That's such insight. I'm like, furiously taking notes as you're talking here. Because that was not clear to me at all. But you're, I think you're absolutely right. There's this team vision, this sort of clarity of purpose and where the collection of individuals need to go. And then that's the driving force between when you're focusing on the team level, what she would do with attending the, the executive meetings and things like that, where he was just kind of part of the collective. And then as he needed to, he would dip into the, to the individual, always with the sort of team success in mind. That's yeah, wow, that's really insightful.
And that's where it makes sense in the sports context. And that's probably why he's so unique because in the business world coaching is often spoken up as executive coaching, like you have one on one executive coach. And really what Bill did was team coaching in the business world. And that's just unheard of. And I think everybody's too focused on the individuals and not really embracing this team is the fundamental building block like Adam was talking about. So that was pretty, that was pretty helpful for me to further make sense as to why Bill was so unique, and also why he was so successful. I don't remember the story around why it's a trillion-dollar coach, as opposed to doing
If you add all market caps together of all the organizations in Silicon Valley that he coached the CEOs of you would reach a trillion dollars. Okay. So I think that's a like he's created a trillion dollars of value. I helped them along that much. Yeah,
yeah. Yeah. I think that's why he took that team approach to coaching, which I can certainly learn from.
Awesome, Igor, any closing thoughts from you?
maybe as we discuss this a little bit further, something that I've always really wondered about as a difference between maybe sports coaching and business coaching. If I'm coaching a football team, I'm there as a coach. I'm there for all the practice sessions, all the training, all the scrimmages, all the games, all the post-game, sync ups. And so I, as a coach, I'm intimately involved, and a participant in I'm not playing on the field, but I'm like they're right actively there, except for maybe whatever individual training that players might be doing with their physical trainers, or whatever. And so I have a pretty good view into what's going on with the team, how they're working together, and also individual players. And that's just not something that is normally done. If I'm coaching the development team, or something like that. I'm not there for everything that they do as the development team. And how does that impact my ability to provide coaching as compared to a sport? It's not mentioned in the forward, but just something that popped into my head as a question. And maybe as a challenge, and I don't know if I don't actually think that's addressed in the book either. So maybe something for us to ponder as we meander through the rest of the series.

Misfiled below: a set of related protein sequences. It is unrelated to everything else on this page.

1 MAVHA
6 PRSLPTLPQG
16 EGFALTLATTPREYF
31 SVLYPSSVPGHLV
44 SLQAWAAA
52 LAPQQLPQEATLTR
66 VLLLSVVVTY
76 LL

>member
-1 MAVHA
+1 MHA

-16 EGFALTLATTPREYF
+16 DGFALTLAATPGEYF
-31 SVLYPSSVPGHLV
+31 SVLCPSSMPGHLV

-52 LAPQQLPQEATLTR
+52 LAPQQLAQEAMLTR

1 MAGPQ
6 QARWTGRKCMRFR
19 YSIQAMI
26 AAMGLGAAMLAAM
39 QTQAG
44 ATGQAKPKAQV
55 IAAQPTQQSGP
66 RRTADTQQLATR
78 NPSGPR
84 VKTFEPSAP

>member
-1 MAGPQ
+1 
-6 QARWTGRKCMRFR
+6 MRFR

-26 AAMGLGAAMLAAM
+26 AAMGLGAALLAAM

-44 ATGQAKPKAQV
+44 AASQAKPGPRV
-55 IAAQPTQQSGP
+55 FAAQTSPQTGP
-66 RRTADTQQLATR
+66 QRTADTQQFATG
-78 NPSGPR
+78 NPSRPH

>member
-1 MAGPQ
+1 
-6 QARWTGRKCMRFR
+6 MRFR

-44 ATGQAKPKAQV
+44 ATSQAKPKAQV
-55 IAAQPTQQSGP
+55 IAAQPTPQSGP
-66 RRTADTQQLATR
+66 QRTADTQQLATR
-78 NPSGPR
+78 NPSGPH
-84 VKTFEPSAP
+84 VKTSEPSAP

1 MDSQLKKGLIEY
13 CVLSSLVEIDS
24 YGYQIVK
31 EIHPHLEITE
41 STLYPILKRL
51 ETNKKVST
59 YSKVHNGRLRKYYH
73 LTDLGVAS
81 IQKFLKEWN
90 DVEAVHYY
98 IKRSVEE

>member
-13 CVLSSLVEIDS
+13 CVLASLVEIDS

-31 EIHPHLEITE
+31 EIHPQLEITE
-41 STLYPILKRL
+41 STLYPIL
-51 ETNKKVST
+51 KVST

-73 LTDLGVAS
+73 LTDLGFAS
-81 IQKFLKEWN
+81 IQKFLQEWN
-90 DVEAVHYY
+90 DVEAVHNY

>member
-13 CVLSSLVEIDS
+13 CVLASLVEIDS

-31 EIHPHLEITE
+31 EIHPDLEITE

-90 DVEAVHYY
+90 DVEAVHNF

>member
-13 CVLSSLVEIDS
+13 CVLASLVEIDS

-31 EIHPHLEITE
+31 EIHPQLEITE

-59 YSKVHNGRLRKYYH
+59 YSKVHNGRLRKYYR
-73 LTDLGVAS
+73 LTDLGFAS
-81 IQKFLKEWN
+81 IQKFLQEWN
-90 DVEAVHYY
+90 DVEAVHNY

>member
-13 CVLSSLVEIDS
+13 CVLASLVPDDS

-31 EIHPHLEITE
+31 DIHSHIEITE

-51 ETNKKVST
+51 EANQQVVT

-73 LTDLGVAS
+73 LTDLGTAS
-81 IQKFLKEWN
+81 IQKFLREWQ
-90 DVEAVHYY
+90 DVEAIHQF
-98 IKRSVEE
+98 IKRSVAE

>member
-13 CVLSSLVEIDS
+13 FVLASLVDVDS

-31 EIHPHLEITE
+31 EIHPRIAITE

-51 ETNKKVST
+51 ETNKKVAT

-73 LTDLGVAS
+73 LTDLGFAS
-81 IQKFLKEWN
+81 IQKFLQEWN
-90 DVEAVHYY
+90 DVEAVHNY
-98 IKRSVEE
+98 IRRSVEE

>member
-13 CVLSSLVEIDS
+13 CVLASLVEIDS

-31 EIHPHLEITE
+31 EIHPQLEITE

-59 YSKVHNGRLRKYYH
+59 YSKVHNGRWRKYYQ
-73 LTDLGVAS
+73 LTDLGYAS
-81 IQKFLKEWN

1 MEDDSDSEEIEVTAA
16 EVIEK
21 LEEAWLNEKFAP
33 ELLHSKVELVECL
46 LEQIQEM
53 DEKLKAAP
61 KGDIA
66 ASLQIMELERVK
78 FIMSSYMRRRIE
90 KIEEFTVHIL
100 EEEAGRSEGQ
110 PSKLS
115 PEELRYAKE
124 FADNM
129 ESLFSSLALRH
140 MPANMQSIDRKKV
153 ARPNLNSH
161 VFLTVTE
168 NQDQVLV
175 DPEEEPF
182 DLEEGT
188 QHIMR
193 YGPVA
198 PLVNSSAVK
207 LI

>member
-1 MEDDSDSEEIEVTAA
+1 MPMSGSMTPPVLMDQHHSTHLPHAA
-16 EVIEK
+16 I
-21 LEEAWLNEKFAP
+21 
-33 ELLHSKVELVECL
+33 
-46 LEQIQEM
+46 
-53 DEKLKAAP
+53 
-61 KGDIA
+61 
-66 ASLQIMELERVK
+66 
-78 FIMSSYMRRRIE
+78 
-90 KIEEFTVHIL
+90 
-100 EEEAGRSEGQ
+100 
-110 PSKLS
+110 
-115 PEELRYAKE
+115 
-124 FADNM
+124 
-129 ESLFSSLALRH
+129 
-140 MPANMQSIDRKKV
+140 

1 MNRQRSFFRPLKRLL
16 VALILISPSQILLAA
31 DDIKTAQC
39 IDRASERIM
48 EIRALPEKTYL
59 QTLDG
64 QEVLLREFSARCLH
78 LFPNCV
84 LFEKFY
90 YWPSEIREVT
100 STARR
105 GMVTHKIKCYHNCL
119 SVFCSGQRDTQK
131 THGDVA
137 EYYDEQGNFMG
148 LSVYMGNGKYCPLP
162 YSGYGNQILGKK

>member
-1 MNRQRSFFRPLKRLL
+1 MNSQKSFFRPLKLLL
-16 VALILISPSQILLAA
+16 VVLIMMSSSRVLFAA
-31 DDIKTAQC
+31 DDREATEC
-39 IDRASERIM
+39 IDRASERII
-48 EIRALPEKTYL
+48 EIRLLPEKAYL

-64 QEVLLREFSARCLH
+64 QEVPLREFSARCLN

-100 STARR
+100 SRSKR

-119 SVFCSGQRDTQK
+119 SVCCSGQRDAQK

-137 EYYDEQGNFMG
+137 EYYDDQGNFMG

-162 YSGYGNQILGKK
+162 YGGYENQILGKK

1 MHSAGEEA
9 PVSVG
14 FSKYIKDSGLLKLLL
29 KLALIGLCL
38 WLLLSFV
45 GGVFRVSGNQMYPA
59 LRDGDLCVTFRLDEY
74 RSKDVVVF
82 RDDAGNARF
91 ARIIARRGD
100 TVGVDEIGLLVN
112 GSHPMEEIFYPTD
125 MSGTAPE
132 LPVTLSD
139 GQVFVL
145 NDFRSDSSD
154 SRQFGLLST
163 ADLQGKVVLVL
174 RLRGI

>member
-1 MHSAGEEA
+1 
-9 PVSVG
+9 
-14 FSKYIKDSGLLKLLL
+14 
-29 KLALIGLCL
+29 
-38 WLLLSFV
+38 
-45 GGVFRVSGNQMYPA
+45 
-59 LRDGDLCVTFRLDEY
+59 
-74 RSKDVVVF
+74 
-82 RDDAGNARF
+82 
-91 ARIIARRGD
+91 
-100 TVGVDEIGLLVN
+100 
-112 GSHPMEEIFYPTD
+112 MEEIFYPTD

Yeah. Sounds good. Cool. Any closing thoughts, Charles, I'm looking forward to reading the book with you all and getting into the nuances of it. I feel like every time we do one of these series, I unlock a whole new understanding of the subject matter. So I'm excited to dig in here.
Me too. Yeah, I've got my bookmark ready for reading.
Excellent. But I think we may take a diversion next time Igor or did you say you're ready for the trip report?
I'll be ready next week when we do it. And then after that, we'll move into the CEO and the caddy, I think is the name of the first chapter.
Yes. Awesome. Okay, well, it's good talking to y'all today.
Take care y'all.
Bye. That's it for today. Thanks for joining. And don't forget to follow us on Twitter @wannagrabcoffee or drop us a line at [email protected]